Have your say on advocacy service proposals

Friday, February 23, 2018

A consultation giving Lancashire residents and partner organisations the opportunity to share their views on proposals to reduce the county council's advocacy service begins on Monday 26 February.

The eight-week consultation means people can have their say by filling in a questionnaire on the county council's website.

Because of the severe budget constraints the county council faces, cabinet proposed to reduce the budget for its low level advocacy service, which it does not have to provide by law, at its meeting in December 2017.

The statutory level advocacy service, which the county council has a legal duty to provide, will be unaffected by this proposal and continue as usual. The county council will also continue to commission a single point of contact for advocacy services.

Advocacy services support vulnerable people with the help of an 'advocate'. Advocates help people obtain and understand the information they need, attend meetings with them in a supportive role, or speak up for them in situations where they don’t feel able to speak for themselves.

County Councillor Graham Gooch, cabinet member for adult services, said: "This is a very tough decision.

"We have to reduce the budget given the difficult financial situation the county council is in.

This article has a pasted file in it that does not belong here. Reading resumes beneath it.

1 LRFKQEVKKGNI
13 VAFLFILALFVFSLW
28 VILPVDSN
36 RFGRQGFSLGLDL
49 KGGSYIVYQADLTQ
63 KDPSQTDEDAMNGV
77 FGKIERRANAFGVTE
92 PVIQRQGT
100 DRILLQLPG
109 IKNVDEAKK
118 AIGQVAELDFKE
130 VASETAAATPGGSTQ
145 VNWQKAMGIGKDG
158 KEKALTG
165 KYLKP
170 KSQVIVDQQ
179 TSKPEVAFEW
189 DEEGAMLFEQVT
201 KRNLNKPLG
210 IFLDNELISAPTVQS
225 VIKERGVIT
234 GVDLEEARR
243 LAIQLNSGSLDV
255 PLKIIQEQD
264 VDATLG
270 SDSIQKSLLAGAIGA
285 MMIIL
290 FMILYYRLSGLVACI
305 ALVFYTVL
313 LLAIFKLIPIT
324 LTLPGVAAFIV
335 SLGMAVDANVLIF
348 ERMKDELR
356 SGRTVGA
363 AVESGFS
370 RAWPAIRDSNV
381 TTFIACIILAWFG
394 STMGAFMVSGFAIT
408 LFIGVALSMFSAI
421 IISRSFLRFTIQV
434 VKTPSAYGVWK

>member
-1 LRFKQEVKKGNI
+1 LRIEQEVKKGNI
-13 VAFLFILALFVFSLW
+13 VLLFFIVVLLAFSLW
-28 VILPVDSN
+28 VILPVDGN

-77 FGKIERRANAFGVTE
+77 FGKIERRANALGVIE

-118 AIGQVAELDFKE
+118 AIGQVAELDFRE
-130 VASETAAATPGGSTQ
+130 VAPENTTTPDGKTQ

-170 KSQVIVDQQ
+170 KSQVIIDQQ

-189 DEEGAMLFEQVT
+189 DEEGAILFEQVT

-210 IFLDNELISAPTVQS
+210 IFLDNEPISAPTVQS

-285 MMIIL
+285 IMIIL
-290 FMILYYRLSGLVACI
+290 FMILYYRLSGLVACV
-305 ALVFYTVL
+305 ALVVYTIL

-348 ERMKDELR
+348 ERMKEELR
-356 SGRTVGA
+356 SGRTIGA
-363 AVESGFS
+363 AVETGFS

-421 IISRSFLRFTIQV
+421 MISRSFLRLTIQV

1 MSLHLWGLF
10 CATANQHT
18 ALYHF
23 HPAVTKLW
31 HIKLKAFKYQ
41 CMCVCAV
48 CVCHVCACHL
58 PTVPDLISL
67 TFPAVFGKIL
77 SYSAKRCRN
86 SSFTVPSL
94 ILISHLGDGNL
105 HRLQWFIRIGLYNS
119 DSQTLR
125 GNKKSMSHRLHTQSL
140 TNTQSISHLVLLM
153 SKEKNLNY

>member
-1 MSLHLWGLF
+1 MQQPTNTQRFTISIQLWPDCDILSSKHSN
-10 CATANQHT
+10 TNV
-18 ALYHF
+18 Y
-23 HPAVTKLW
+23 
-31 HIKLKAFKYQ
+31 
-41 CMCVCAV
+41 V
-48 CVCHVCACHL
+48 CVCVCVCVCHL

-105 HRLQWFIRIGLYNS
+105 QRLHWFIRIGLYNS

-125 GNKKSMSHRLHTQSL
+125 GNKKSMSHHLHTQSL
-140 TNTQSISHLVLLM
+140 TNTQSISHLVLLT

"Our statutory service provides more intensive support to the most vulnerable people and we want to maintain the current level of service we provide. We will also continue to provide the Advocacy Hub as a single point of contact for people who need support.

"Our proposal is to reduce the non-statutory advocacy service which provides lower level support, by 50%."

The current non-statutory advocacy support is split into three levels:

Level 1 provides support to people who are able to self-advocate, but need help to access and understand specific information before feeling confident to move forward independently.
Level 2 provides a single session of face-to-face support with an experienced and trained advocate.
Level 3 provides a maximum of six face-to-face sessions.

The proposal would mean that Level 3 support would be discontinued. Face-to-face support would be removed from Level 2 and replaced with a single session of one-to-one contact, provided via telephone, email, or other digital channels. The current level 1 service would remain in place.

County Councillor Gooch added: "We've looked at how advocacy services are used and have put together a proposal that means we can save up to £74,000.

"The vast majority of people who use advocacy access the statutory service, and the level one support from the non-statutory service. Our proposal involves continuing to operate these parts of the service in the same way.

"However, we need to give the people who use the advocacy services and the organisations that support them, the chance to share their views.

"We will consider what they say before any decision about the non-statutory advocacy service is made."

From Monday, people will be able to share their views by visiting the consultation pages

Tagged as: Health and Social Care

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